For example, from Arthur C. Clarke I learned that the ultimate destination of all humans is extinction. Even if some parts of humanity transcend reality, as in Clarke’s novel Childhood’s End, humanity as a species is destined to eventually disappear from this universe.

From Isaac Asimov I learned that even if our ultimate fate is to disappear, humanity can have an amazing ride while we exist.

From Ursula K. Le Guin I learned that culture shock can be both a way to awaken you to new intellectual horizons and to kill you.

From Octavia E. Butler I learned that we must fight to better the world, even if the fight to better the world often destroys us.

From Harlan Ellison I learned of outrage at the world as it is, even if outrage sometimes eats us alive.

From Philip K. Dick I learned to look behind the curtains of life and never be shocked by the depths to which humans go to ignore the truth about ourselves.

From Samuel R. Delany I learned that the worlds we create within ourselves can be far more amazing and unique than anything in our already amazing and unique universe.

Science fiction and fantasy stories teach us the rules for reaching beyond what humanity is at this time and place. In our hearts, humans yearn to move past what we know. We are our world’s ultimate star gazers. We want to see beyond the distant horizon, both in the physical world and in our inner, mentally created worlds.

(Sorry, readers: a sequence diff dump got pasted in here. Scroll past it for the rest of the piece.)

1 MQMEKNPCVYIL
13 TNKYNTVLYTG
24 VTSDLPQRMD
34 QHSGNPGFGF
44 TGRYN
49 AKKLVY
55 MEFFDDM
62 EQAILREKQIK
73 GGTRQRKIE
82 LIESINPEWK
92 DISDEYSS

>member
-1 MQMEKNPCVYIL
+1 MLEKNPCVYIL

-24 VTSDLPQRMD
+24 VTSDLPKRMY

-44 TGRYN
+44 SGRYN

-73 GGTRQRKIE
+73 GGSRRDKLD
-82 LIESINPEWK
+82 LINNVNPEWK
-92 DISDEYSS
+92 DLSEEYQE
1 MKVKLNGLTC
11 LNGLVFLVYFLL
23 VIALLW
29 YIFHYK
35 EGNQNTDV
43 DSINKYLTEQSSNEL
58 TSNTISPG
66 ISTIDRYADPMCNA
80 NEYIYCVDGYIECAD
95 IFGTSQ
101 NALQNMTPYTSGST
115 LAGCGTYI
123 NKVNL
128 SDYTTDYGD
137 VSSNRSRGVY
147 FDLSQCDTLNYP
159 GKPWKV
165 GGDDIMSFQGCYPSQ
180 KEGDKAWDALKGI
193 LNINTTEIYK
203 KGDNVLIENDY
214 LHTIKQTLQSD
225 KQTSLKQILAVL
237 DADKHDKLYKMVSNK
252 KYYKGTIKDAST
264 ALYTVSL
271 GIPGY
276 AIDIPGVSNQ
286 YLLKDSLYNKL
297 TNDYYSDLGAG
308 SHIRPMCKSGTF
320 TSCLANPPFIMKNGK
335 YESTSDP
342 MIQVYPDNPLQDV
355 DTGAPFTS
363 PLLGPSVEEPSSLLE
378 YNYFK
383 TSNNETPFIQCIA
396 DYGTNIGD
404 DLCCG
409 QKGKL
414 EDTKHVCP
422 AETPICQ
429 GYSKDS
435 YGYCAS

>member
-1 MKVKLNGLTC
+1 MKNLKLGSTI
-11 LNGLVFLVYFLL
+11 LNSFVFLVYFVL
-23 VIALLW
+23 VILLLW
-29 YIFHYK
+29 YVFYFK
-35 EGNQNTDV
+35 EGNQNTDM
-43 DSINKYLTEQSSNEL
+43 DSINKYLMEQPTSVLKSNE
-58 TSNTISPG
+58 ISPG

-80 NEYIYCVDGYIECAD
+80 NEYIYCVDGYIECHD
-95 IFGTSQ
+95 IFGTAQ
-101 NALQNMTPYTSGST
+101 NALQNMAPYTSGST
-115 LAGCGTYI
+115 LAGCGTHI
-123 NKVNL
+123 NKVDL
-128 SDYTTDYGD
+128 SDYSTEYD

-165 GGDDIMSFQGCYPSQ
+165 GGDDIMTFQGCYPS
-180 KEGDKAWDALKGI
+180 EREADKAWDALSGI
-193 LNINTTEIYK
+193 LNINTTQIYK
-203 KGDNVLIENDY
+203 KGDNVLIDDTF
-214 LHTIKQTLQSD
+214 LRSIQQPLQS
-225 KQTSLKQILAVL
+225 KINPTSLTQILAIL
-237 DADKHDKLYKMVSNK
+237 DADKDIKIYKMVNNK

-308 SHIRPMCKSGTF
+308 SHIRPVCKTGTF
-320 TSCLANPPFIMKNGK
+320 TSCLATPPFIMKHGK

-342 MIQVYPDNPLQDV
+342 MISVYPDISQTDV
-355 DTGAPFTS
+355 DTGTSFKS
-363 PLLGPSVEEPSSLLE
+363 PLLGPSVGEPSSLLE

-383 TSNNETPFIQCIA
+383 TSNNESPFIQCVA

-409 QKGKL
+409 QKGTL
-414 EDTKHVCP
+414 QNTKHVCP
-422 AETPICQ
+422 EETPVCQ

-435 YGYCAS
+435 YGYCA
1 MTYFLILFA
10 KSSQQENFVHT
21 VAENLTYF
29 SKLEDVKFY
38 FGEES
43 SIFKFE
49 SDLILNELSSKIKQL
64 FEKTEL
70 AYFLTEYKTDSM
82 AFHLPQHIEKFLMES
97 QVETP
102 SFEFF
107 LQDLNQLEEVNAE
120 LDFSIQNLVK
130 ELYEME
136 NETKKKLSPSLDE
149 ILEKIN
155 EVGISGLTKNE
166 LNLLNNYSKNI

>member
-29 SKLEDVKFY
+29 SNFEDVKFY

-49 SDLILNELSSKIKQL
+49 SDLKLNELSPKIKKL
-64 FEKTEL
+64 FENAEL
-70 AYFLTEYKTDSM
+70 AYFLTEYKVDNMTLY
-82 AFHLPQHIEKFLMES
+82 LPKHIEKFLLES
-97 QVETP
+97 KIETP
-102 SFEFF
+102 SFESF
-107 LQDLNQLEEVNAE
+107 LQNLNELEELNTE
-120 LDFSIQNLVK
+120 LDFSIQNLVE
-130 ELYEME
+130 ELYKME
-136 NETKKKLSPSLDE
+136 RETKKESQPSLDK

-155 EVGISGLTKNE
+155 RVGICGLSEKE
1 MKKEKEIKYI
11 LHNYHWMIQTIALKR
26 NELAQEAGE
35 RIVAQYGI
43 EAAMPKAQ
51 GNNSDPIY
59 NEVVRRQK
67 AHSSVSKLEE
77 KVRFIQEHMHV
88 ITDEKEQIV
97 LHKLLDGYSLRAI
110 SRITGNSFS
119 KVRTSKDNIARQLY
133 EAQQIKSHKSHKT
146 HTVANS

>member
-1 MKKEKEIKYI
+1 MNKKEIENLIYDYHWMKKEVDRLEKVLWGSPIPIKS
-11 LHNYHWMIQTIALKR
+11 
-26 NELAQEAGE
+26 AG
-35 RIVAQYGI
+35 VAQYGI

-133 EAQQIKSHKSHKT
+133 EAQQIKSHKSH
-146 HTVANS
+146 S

Humans are by necessity limited in what we can do and know. Even if we experience every aspect of life out there — and even if we read SF/F stories every waking moment of our lives  —  there will still be countless experiences and stories we’ll never know.

But that’s okay because we exist within the location and time frame of our bodies and knowledge and beliefs. Even the most open-minded humans are unable to experience everything that is experienced by the billions of people currently living on our planet. Or the experiences of the hundred billion or more humans who have existed since the dawn of our species.

All we can do is follow our own limited paths through life. To help us travel these paths, humanity creates rules and norms and beliefs. We’re a fool to ignore these rules and norms and beliefs. We’re a fool to follow them too closely or not try to change them.

That’s one reason I love the truths I’ve learned from science fiction and fantasy stories. These truths both expand my understanding of life and ground me in the world as it exists. SF/F rules and norms are both a cry against the ultimate fate of humanity and a demand that we experience life as only we can live it.

In the end, that’s all any true SF/F lover can hope for.